That said, while an office may make your home more attractive to potential buyers, it won’t add significantly to value. According to Remodeling magazine’s Cost vs. Value Report, converting a 12-by-12-foot bedroom into an office costs a national average of around $27,292 and recoups less than half the investment. But if you’re among the more than 20% of Americans who do some or all of their job at home, a comfortable, functional work space is a must-have.
Where to put a home office
A spare bedroom is the most common place for an office, but it’s not the only adaptable space in the house. The formal living rooms and dining rooms in many older homes often don’t get a lot of use and make great offices, says Lisa Kanarek, founder of WorkingNaked.net, a service for people “stripped of the support” of the corporate office. “They’re spacious, have good light, and are easy to close off,” Kanarek says.
Architect Sarah Susanka, author of “Not So Big Remodeling,” converted her formal living room into an office for her therapist husband. It’s close to the front door and has easy access to the powder room, both important considerations if your business brings visitors into the home. Attics, basements, dens, sunrooms, garages, even laundry rooms are similarly convertible.
One important question is whether you’ll be taking the home office deduction on your taxes. If so, your work area can’t be used for any other purpose; the IRS bases the deduction on square footage used “exclusively and regularly” for business activities. Consult your accountant about whether the deduction makes sense for you.
What to spend on a home office
The home office conversion described in the Cost vs. Value Report costs about $28,900, a figure that includes custom cabinetry, 20 linear feet of laminate desktop, wall-mounted storage, upgraded electrical and data wiring, and new woodwork, paint, and flooring.
Of course, you don’t have to spend that much. By using off-the-shelf products and materials and doing some of the work, such as painting, yourself, you can transform an existing room into a home office for a lot less money. At minimum, though, budget $3,000 to $5,000 for paint, flooring, lighting, office furniture, and equipment.
Consider the needs of your profession
When evaluating space, start by making a list of the needs of your profession. An architect, for example, might want natural light and ample counter space for rolling out blueprints, while a vendor needs easily accessed storage for shipping supplies. In general, every office requires a work surface, storage, place for a computer and other electronics, and adequate lighting. Consider also your needs for the following:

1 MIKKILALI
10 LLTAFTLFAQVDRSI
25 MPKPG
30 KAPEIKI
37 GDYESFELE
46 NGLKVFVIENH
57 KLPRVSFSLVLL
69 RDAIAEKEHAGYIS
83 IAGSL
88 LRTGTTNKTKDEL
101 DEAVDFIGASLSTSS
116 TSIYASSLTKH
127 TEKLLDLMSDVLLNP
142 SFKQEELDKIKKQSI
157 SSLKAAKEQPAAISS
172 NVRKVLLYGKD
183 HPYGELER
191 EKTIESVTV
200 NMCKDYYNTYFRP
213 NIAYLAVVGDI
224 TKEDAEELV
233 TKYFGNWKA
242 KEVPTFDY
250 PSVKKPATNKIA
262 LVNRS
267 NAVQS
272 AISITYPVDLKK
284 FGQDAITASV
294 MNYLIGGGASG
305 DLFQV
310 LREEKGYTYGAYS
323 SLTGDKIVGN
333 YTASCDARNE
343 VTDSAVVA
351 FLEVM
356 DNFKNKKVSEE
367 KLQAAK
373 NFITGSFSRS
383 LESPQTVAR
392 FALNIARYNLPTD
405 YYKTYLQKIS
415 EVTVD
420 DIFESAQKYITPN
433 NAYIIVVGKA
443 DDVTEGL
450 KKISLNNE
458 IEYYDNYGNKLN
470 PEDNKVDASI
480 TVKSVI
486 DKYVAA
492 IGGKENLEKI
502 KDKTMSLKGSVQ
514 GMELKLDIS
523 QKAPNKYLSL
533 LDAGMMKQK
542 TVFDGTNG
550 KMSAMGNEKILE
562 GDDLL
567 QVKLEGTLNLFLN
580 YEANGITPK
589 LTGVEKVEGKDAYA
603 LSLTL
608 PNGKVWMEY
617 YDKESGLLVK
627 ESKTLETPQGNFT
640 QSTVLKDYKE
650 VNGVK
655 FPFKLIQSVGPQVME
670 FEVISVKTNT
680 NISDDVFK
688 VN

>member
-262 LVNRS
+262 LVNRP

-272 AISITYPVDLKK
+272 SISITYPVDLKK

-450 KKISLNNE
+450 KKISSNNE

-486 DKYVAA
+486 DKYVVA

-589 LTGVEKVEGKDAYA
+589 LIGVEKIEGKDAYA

Power, phone, and data wiring. A bedroom may already have enough outlets and at least one phone or cable jack, but if you’re taking over a formal dining room, you’ll likely need new wiring. It’s a relatively easy job for an electrician to add outlets (typically $100 to $250 per receptacle, depending on whether you also need to run new circuits). Internet connections can often be handled wirelessly, but for maximum reliability and security, ask your phone or cable company about installing additional lines.
Privacy. Susanka says the biggest mistake her clients make is putting their office in the middle of their home’s hustle and bustle. “The environment for work needs to be off the main living area,” she says. That doesn’t mean you need to hide out in the basement, but you’re better off out of the major traffic zones, especially with children at home.
Security. If your work involves financial or other confidential records, think about how you’ll keep them secure. “I have client credit card numbers in my office,” says Paige Rien, designer for the HGTV show “Hidden Potential.” “I close the door and lock it.” (For more on keeping important documents safe, take our home office security checkup.)
When dedicated space isn’t an option
Not everyone has a spare room to devote to an office. In that case, you need to find creative ways to carve out space. Offices can often be tucked into little-used locations, such as under stairs, in dormers, and on second-floor landings. One of Kanarek’s clients set up in a walk-in closet. “She lined the walls with counters and put in mirrors to make the space feel bigger,” Kanarek says.
Closets offer a good compromise because you can close the doors on your job at the end of the day. Another option is a computer armoire; starting at around $500, you can get one with shelves for a computer and peripherals, a slide-out keyboard tray, organizers for files, even built-in cork boards. If that’s out of your budget, set off a corner of the living room or family room with a room divider, bookcases, or a folding screen.
Whatever you do, Kanarek advises, try working in the space for a few weeks before investing any money in remodeling. “I have clients who spend thousands of dollars on built-ins,” she says, “and then sit on their bed or at the kitchen table to work because they like the light there better.”
Pat Curry is a contributing editor to HousingZone.com, a former senior editor at BUILDER, the official magazine of the National Association of Home Builders, and a frequent contributor to real estate and home-building publications.